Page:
Don Dea's insight:

How can a book be made into something more--or other? The whole point is we don’t quite know yet; a contest like this is meant to spark the imagination. But HarperCollins points to a few book, app, and reading experiences that already point in interesting directions. The Fantastic Flying Books of Morris LessmoreThe Waste Land(TouchPress), and NY Times Snow Fall are just a few that they single out for the ways they bring an app-like or even quasi-gamified experience to a book. (The full list of “current out-of-the-box reading apps” is here).

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The Importance of Clear Performance Expectations

Don Dea's insight:

So why don’t more managers do it? Is it that, like a lot of management and HR practices, we make it sound more complicated than it needs to be? If you’ve ever sat through a lesson on how to write“SMART” goals, you might come to that conclusion too.

It really doesn't have to be. Here’s all you have to do:

1. Set aside 30 minutes of uninterrupted time. Turn off your phone, your email, and shut your door.

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This is your brain on drugs. It's ugly.

This is your brain on drugs. It's ugly. | digitalNow | Scoop.it
Don Dea's insight:

The poster is made of flour. The holes are being made gradually by mealworms, which have been set loose on the poster to eat their fill.

They’re gnawing away at the flour day by day, just as drugs chip away at your mind and body.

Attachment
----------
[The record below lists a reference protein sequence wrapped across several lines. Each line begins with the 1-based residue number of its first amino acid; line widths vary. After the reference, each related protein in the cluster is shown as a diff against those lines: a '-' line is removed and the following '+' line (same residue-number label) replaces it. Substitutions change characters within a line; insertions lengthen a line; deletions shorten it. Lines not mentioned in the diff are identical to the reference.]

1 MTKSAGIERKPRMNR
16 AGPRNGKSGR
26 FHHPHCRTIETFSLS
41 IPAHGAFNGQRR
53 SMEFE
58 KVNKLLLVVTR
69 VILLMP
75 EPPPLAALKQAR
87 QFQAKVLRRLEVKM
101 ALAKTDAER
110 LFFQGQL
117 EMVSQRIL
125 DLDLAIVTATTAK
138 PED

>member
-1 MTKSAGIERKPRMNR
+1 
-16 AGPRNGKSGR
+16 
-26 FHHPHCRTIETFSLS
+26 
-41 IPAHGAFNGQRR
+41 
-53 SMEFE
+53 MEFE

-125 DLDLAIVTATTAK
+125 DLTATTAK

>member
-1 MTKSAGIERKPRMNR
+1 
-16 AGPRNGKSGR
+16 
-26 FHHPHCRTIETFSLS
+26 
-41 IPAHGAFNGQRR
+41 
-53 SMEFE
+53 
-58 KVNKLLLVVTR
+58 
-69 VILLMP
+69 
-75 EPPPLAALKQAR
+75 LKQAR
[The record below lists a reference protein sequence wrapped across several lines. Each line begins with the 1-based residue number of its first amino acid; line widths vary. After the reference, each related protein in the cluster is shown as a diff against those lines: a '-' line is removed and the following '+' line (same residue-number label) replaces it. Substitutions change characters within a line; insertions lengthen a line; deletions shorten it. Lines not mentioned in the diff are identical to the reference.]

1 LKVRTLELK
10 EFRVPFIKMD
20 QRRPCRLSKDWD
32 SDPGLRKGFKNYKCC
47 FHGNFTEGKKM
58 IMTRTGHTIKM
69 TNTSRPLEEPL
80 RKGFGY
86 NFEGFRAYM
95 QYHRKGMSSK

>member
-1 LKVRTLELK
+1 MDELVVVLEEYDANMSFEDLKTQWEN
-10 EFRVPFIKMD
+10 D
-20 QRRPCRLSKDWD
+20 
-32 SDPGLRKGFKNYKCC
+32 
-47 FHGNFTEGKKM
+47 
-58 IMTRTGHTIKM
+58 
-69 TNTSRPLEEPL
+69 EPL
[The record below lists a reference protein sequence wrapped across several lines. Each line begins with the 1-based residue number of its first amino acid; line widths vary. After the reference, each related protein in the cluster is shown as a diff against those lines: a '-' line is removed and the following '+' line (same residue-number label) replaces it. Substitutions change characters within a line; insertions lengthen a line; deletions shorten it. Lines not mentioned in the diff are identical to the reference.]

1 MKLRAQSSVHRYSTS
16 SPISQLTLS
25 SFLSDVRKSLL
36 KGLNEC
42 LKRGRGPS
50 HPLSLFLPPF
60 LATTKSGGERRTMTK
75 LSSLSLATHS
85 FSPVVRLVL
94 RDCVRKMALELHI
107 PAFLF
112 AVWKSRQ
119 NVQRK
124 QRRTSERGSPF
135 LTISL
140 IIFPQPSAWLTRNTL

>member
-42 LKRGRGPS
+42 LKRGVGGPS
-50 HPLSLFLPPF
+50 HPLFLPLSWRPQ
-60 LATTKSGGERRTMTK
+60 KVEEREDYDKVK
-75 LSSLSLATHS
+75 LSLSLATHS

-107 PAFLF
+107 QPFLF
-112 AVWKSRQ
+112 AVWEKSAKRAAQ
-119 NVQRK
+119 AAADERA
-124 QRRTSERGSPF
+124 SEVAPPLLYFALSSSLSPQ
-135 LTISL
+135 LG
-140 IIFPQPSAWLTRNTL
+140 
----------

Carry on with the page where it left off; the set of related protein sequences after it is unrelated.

The poster is mean to show the harmful effect of taking drugs, specifically crack. You lose your appearance, your presentability, and most dangerously, your mind.

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Social Media Strategy: The Answer to the Top Social Marketer Questions

A social media strategy should be the centerpiece of your social media program and can help you determine social media ROI, tactics, engagement & tools.
Don Dea's insight:

No social media strategy means there’s no rules as to what is considered success in your social media program because there was never any clear objective documented. With a robust social media strategy in place, KPIs are determined to assess whether or not objectives are reached, and therefore ROI measurement becomes less of a question and more of a mathematical exercise. We all know that social media is not free, so the actual personnel expenses of those involved in the social media program will need to be part of this equation. In order to help assess their effectiveness in the greater scheme of your ROI calculation, you will need to appropriate time they spend in social media to their activities, which leads to:

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The do-or-die questions boards should ask about technology

The do-or-die questions boards should ask about technology | digitalNow | Scoop.it
Board members should raise nine critical questions when discussing technology strategy with IT and business managers. A McKinsey & Company article.
Don Dea's insight:
How will IT change the basis of competition in our industry?

Technology is making boundaries between industries more porous and providing opportunities for attacker models. For example, in the banking industry, online consumer-payment products such as Square—a mobile app and device that enables merchants to accept payments—are challenging traditional payment solutions. Free Mobile, a French telecommunications attacker, has captured significant market share by offering inexpensive mobile voice and data plans, in part by offloading some of its traffic onto the home Wi-Fi access points used by its broadband customers.

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How People Really Use Tablets While Watching TV